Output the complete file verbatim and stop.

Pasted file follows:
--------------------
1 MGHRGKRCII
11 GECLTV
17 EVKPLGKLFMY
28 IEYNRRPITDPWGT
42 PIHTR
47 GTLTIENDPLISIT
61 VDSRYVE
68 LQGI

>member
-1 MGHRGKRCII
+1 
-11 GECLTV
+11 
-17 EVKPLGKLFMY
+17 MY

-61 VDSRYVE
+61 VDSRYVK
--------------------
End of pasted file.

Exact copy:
1 MGHRGKRCII
11 GECLTV
17 EVKPLGKLFMY
28 IEYNRRPITDPWGT
42 PIHTR
47 GTLTIENDPLISIT
61 VDSRYVE
68 LQGI

>member
-1 MGHRGKRCII
+1 
-11 GECLTV
+11 
-17 EVKPLGKLFMY
+17 MY

-61 VDSRYVE
+61 VDSRYVK